1. Reflecting on the OU course E111 ECA. I currently volunteer as a Teaching Assistant, ...

    child's well-being and practitioners should support this important relationship by sharing information. (QCA/DfEE 2008). I also support the school by knowing and following the relevant school policies and procedures, and I continue to develop my skills through in-service training and other courses which I feel will benefit my role.

  2. Pupils With Learning Difficultiesm and precision teaching.

    Both are essentially a 'doubling' of performance. Conversely a weekly decrease from 10 to 5 errors per minute would constitute a 'Divide 2' (÷ 2) change. This type of proportional decrease can also be represented consistently by a particular slope.

  1. Removing barriers to achievement - Response to the Government's SEN Policy

    But in reality this is not always the case. Schools and early years settings still vary enormously in their experience in working with children with SEN, and in the specialist expertise and resources available to them from other schools, local authority education and social services, health, and voluntary organisations.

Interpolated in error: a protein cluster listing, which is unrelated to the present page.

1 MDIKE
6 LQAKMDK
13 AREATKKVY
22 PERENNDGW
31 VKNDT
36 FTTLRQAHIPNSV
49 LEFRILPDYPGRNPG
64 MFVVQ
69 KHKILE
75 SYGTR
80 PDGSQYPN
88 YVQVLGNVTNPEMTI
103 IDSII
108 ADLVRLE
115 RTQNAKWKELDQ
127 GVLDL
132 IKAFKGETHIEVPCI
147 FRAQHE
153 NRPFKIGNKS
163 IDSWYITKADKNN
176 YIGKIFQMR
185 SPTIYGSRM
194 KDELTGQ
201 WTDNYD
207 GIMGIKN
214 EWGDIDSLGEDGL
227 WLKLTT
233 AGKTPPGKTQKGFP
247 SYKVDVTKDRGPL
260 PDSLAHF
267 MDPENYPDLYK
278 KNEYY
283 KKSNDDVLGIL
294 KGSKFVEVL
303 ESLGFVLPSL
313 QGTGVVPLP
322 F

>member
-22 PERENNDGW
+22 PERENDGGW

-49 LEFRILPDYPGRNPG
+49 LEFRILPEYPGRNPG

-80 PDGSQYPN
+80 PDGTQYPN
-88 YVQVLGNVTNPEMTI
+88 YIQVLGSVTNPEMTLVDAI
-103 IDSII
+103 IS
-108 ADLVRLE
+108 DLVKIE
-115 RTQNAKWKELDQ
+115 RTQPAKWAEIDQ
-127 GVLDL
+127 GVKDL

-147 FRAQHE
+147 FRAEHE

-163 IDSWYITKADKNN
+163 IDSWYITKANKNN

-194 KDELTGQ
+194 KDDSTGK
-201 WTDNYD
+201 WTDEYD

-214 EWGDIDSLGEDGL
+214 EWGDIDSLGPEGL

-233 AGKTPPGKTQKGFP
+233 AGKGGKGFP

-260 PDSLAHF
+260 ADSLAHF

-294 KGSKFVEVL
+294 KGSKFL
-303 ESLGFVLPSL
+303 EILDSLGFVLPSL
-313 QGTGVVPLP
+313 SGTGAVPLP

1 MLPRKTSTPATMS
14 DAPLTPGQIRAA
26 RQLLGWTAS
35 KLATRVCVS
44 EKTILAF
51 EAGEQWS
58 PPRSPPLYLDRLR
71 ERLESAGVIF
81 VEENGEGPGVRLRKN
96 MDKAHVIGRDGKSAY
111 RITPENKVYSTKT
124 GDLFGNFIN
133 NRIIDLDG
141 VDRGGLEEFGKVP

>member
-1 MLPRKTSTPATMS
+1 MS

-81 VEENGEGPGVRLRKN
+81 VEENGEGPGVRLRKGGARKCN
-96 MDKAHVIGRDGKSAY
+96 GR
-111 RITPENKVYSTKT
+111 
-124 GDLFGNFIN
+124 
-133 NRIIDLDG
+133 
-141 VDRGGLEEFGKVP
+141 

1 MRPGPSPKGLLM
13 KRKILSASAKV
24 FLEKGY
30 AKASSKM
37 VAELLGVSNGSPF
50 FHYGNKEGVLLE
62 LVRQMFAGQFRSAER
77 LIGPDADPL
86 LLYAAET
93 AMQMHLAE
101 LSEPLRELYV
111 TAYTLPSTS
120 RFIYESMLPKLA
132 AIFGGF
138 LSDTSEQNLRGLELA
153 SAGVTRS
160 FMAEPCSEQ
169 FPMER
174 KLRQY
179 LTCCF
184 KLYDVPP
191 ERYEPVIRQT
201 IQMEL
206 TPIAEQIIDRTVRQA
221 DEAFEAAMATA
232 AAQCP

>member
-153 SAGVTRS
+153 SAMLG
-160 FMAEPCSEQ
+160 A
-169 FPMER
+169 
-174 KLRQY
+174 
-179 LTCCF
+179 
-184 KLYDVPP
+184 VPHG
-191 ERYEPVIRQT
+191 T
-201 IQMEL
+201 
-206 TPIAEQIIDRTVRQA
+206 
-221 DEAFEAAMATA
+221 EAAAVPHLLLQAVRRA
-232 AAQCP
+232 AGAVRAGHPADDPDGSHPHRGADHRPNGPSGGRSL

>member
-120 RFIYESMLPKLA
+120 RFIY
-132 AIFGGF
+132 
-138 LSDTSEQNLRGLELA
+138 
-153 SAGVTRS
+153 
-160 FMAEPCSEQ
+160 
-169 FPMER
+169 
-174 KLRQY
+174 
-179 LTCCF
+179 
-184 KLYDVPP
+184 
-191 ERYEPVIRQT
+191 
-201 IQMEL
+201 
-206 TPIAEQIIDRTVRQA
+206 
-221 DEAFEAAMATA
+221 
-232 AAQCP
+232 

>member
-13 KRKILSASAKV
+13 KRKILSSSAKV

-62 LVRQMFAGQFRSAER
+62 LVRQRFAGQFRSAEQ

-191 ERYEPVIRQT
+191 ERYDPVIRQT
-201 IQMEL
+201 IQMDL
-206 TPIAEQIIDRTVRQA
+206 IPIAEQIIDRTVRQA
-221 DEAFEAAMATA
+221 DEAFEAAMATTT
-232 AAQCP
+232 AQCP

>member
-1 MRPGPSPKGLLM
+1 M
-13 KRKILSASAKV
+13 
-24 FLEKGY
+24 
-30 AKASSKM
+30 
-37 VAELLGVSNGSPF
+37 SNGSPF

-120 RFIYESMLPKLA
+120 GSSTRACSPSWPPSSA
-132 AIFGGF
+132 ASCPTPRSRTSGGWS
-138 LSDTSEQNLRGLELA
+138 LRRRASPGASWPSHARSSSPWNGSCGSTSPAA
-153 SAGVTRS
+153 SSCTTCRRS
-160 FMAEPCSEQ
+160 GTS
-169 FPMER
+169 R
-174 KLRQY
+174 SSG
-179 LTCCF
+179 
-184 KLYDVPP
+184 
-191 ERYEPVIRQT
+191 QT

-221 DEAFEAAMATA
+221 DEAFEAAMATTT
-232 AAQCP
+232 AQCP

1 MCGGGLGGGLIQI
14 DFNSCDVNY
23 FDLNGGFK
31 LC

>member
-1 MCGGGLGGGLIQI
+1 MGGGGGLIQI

2. Report on how children develop and learn

    Smith, P.K. Cowie, H. Blades, M. Understanding Children's Development. Fourth Edition. London, Blackwell Publishing. Whitehead, M. (2007), Early Years Foundations, Meeting the Challenge. Maidenhead, Open University Press. Electronic References www.breastfeeding.nhs.uk accessed 9.12.07 www.dh.gov.uk/en/Policyandguidance accessed 9.12.07 www.dh.gov.uk/publicationsandstatistics/pressreleases/DH_4025340 accessed 09.12.07 www.everychildmatters.gov.uk/strategy/childrensplan/ accessed 12.12.07 www.everychildmatters.gov.uk/unitednationsconventionrightsofthechild/ accessed 12.12.07 4.1 Observation 1 - Social DATE - 05.11.07 TIME - 10.45am NUMBER OF PUPILS - 26 children in Reception class.

  1. Choosing appropriate teaching strategies to match learning objectives

    The teaching strategy used here would be visual, such as pictures of Jesus' birth and video clips portraying the birth shown to the class so pupils can analyse and extract relevant information and make suggestions, leading into a class discussion.

  2. Understanding Children(TM)s Behaviour